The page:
Project managers need to skill-up to thrive in the “transformation economy”

female manager

New research conducted by PRINCE2 suggests that the project manager of the future will be valued above all for creativity, flexibility, agility, emotional intelligence and alignment with the strategic goals of the business or organisation.  90 per cent of PMs currently say they need a stronger strategic vision that aligns with the goals of the business.

Over 5 million people are employed in project management roles across the UK, covering the public sector and commercial sectors such as IT, financial services, construction, engineering, pharmaceuticals, health and manufacturing.  The numbers are set to increase dramatically over the next 10 years, according to 76 per cent of project managers, as project management moves from being a specialist discipline to a generalist business skill.

For full-time PM’s who are able to skill up and bring agility, creativity and flexibility to projects, the rewards will be great:  they will benefit from higher earnings as they tap into the gig economy, while professionals who can drive the strategic organisational vision and achieve business transformation will be rewarded with senior management roles and even welcomed onto the board.

Most of survey respondents feel that the job title ‘project manager’ will, over time, be superseded by ‘business manager’, while the title ‘transformation director’ will define the supercharged PM of the future.

Six out of ten believe that artificial intelligence and machine learning will have a profound impact on the profession: 59 per cent say that automation will replace many routine PM tasks, while 90 per cent predict that project risk will increase, requiring PM’s to develop new skills to overcome this challenge.

At the moment, PM’s too often seem to lack the strategic skills and vision required to accelerate their career:  90 per cent of respondents say that they need to be better at understanding and aligning themselves with the strategic vision and goals of their organisation.  If they want to survive and thrive in the brave new world of business, they need to sharpen their skills in key areas: strategy, business analysis, change management, organisation diplomacy, influencing and relationship-building.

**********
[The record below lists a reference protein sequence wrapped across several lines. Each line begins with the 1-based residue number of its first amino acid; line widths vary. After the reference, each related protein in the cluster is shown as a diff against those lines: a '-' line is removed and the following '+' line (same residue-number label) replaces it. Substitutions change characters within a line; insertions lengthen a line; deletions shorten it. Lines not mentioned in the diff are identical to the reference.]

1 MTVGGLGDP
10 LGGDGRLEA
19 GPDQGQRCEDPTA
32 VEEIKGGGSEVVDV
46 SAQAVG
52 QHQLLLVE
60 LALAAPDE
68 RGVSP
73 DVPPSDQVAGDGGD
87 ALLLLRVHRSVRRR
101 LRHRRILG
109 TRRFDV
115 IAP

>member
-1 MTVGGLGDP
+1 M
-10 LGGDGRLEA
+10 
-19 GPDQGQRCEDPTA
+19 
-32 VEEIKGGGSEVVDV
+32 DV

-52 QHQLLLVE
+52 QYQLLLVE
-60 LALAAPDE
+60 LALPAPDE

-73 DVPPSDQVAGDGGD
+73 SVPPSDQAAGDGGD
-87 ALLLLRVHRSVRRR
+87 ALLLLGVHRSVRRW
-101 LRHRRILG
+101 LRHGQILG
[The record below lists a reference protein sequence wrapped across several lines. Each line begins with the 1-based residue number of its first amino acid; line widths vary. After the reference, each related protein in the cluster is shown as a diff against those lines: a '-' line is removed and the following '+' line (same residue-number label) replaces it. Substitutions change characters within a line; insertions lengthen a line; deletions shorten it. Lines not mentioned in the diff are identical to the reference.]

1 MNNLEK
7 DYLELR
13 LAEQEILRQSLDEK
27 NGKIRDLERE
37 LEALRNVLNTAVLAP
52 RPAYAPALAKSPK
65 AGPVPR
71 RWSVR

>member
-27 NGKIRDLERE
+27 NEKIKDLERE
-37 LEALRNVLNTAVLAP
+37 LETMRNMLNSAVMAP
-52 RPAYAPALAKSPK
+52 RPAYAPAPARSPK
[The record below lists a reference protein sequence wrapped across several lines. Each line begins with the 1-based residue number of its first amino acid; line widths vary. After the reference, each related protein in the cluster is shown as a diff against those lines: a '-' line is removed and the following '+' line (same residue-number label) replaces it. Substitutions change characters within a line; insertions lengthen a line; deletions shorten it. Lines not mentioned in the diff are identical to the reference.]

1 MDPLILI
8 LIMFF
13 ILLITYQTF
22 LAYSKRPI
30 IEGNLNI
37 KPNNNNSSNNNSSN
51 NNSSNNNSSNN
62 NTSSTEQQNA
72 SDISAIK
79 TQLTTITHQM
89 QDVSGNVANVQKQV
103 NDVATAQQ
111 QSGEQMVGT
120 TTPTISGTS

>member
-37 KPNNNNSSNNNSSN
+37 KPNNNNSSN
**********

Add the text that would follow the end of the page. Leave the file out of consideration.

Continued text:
All PMs need to embrace agile working practices

Eight out of ten PMs agreed that agile working practices will only grow in importance, becoming standard across all industry sectors, not just software development and IT.  With clients and stakeholders already wanting to achieve results faster and more flexibly, 89 per cent of PM’s are aware of the need to up their game.

Peter Hepworth, Chief Executive Officer of AXELOS said: “Time and again we hear that the only constant in the world is change.  Over recent years project management has undergone a transformation and it will continue to do so at a rapid pace as it responds to evolutions in business practices.  Project management will evolve to become a more generalist business skill, giving professional project managers an opportunity to add value at a strategic level, and in some instances further their position within an organisation. But project management professionals need to broaden their skills and embrace issues of strategy, change management, risk management, stakeholder engagement and agility if they are to realise their organisational goals.”

Parag Gogate, Managing Consultant, Ambition Group, commented: “The pace of change in today’s business environment is immense.  This means that project managers need to be more strategic, flexible and adaptable so they can effectively respond to the emerging transformation economy – ‘do agile’ and ‘be agile’! But it is not just the project manager that needs to evolve, so does the senior leadership mindset.  To truly bring about business transformation and embrace all the benefits of the technology age, senior leaders need to learn how to communicate their strategic vision and objectives with clarity if they are to drive transformation from the top down.”